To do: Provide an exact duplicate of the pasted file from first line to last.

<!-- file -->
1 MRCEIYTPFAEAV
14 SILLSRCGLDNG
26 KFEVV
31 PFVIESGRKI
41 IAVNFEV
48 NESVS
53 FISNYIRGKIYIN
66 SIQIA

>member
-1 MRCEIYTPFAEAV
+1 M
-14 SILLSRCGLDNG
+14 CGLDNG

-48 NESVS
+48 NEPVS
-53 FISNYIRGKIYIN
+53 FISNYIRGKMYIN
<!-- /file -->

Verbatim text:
1 MRCEIYTPFAEAV
14 SILLSRCGLDNG
26 KFEVV
31 PFVIESGRKI
41 IAVNFEV
48 NESVS
53 FISNYIRGKIYIN
66 SIQIA

>member
-1 MRCEIYTPFAEAV
+1 M
-14 SILLSRCGLDNG
+14 CGLDNG

-48 NESVS
+48 NEPVS
-53 FISNYIRGKIYIN
+53 FISNYIRGKMYIN